Robert Hofstadter (1973) - Applications of Total Absorption Detectors to High Energy Physics

Robert Hofstadter (1973)

Applications of Total Absorption Detectors to High Energy Physics

Robert Hofstadter (1973)

Applications of Total Absorption Detectors to High Energy Physics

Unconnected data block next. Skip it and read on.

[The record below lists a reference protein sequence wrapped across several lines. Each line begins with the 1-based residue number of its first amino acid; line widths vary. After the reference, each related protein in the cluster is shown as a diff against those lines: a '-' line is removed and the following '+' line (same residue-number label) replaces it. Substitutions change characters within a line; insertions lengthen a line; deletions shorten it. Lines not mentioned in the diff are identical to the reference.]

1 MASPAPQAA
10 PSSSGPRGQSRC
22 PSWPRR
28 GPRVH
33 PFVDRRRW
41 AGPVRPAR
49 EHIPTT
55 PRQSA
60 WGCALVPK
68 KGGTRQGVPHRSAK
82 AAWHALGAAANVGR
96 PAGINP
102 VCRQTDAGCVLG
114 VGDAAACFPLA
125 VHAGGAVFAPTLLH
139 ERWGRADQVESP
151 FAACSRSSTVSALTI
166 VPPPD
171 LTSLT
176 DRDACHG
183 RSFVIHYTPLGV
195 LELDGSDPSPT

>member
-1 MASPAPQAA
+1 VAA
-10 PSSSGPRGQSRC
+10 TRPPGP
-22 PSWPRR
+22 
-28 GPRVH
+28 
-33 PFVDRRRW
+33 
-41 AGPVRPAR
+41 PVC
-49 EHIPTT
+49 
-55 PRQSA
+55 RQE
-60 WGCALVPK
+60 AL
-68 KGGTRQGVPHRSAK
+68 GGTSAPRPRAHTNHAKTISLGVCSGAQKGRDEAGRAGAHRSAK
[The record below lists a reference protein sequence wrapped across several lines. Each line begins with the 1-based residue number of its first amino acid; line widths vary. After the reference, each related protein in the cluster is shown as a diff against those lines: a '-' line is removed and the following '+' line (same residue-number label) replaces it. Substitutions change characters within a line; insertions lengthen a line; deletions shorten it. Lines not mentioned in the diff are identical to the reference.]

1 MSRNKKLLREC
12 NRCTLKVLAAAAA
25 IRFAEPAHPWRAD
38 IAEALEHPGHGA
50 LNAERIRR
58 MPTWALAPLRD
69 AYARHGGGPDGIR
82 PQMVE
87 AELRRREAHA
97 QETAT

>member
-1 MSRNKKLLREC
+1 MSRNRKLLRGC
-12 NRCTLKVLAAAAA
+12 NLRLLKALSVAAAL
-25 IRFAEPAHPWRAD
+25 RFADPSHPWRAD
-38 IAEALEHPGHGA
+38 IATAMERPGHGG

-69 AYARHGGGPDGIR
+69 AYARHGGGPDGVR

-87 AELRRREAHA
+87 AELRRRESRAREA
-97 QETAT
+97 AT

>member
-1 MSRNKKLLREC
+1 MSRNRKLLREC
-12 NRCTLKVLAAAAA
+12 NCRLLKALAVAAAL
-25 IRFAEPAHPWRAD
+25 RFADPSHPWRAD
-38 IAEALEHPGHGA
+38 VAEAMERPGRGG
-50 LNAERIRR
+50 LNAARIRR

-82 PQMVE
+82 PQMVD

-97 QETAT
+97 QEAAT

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This is the third in a series of four Lindau lectures by Robert Hofstadter, in which he reports on his post-Nobel project: cystal detectors for gamma rays and other particles. In the first lecture, which was given in 1968, he mentioned the names of just a few collaborators and graduate students. But – as might be expected from a successful project - the number of collaborators had increased strongly by 1973, so in the present lecture a rather long list of names is read. Hofstadter starts out with some personal history, how he invented an improved scintillation counter using crystals of sodium iodide, activated by thallium, while he was still at Princeton University. In 1968 he returned to the same kind of crystals, spurred by the construction of the new electron accelerator at SLAC. Now, at the 1973 Lindau Meeting, he reports that in a few days his detector will be used to test quantum electrodynamics at the SPEAR colliding beam facility at SLAC, where GeV beams of electrons and positrons are made to collide. At the two earlier lectures, Hofstadter used the blackboard to explain the principles of the detector technique used. This time, maybe also a sign that the project has become more established and successful, he has a slide show with many slides, even though he still uses the blackboard to some extent. On top of what can happen in high energy collisions, Hofstadter also discusses the progress in making large crystals. Since a total absorption detector works by actually stopping the particles, the size of the crystal determines the maximum particle energy detectable. In the 1940’s, Hofstadter’s crystals typically had a weight measured in grams. Now they could be made to weigh several hundred kilograms and in the future they probably could weigh as much as several tons. Such large crystals could be used, e.g., for the study of cosmic rays.Anders Bárány

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